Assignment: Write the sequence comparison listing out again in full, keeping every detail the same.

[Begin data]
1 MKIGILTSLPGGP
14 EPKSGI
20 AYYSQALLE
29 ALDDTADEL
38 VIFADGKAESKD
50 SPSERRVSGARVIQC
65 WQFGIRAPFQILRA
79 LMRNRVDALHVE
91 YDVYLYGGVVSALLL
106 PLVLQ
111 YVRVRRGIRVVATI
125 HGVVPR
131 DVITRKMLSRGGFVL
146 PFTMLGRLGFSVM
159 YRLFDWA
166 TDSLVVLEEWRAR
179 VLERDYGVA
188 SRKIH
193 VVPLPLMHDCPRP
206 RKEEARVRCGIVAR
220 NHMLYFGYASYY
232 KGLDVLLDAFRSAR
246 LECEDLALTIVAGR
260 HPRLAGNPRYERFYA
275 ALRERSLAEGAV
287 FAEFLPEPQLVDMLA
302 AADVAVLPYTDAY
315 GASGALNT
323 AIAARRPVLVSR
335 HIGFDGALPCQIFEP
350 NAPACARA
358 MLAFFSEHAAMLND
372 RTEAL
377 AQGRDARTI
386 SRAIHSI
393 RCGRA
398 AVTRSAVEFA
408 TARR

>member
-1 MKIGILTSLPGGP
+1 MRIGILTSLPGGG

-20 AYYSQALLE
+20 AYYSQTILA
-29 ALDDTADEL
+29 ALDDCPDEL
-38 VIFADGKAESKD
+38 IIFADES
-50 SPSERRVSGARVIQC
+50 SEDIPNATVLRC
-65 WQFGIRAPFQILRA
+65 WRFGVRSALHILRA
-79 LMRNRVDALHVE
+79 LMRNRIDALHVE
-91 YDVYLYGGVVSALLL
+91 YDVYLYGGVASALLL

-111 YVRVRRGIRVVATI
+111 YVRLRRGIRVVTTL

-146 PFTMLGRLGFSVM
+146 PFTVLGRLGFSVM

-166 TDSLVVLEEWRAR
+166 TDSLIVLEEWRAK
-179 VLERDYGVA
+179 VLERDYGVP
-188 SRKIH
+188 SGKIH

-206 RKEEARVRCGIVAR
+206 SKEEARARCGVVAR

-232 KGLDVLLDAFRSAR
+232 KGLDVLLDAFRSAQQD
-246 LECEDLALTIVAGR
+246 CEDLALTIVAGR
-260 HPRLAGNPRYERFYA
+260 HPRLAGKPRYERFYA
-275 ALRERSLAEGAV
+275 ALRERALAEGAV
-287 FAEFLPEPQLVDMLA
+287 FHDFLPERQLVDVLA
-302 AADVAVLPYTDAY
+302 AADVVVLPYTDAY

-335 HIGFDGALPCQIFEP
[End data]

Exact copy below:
1 MKIGILTSLPGGP
14 EPKSGI
20 AYYSQALLE
29 ALDDTADEL
38 VIFADGKAESKD
50 SPSERRVSGARVIQC
65 WQFGIRAPFQILRA
79 LMRNRVDALHVE
91 YDVYLYGGVVSALLL
106 PLVLQ
111 YVRVRRGIRVVATI
125 HGVVPR
131 DVITRKMLSRGGFVL
146 PFTMLGRLGFSVM
159 YRLFDWA
166 TDSLVVLEEWRAR
179 VLERDYGVA
188 SRKIH
193 VVPLPLMHDCPRP
206 RKEEARVRCGIVAR
220 NHMLYFGYASYY
232 KGLDVLLDAFRSAR
246 LECEDLALTIVAGR
260 HPRLAGNPRYERFYA
275 ALRERSLAEGAV
287 FAEFLPEPQLVDMLA
302 AADVAVLPYTDAY
315 GASGALNT
323 AIAARRPVLVSR
335 HIGFDGALPCQIFEP
350 NAPACARA
358 MLAFFSEHAAMLND
372 RTEAL
377 AQGRDARTI
386 SRAIHSI
393 RCGRA
398 AVTRSAVEFA
408 TARR

>member
-1 MKIGILTSLPGGP
+1 MRIGILTSLPGGG

-20 AYYSQALLE
+20 AYYSQTILA
-29 ALDDTADEL
+29 ALDDCPDEL
-38 VIFADGKAESKD
+38 IIFADES
-50 SPSERRVSGARVIQC
+50 SEDIPNATVLRC
-65 WQFGIRAPFQILRA
+65 WRFGVRSALHILRA
-79 LMRNRVDALHVE
+79 LMRNRIDALHVE
-91 YDVYLYGGVVSALLL
+91 YDVYLYGGVASALLL

-111 YVRVRRGIRVVATI
+111 YVRLRRGIRVVTTL

-146 PFTMLGRLGFSVM
+146 PFTVLGRLGFSVM

-166 TDSLVVLEEWRAR
+166 TDSLIVLEEWRAK
-179 VLERDYGVA
+179 VLERDYGVP
-188 SRKIH
+188 SGKIH

-206 RKEEARVRCGIVAR
+206 SKEEARARCGVVAR

-232 KGLDVLLDAFRSAR
+232 KGLDVLLDAFRSAQQD
-246 LECEDLALTIVAGR
+246 CEDLALTIVAGR
-260 HPRLAGNPRYERFYA
+260 HPRLAGKPRYERFYA
-275 ALRERSLAEGAV
+275 ALRERALAEGAV
-287 FAEFLPEPQLVDMLA
+287 FHDFLPERQLVDVLA
-302 AADVAVLPYTDAY
+302 AADVVVLPYTDAY

-335 HIGFDGALPCQIFEP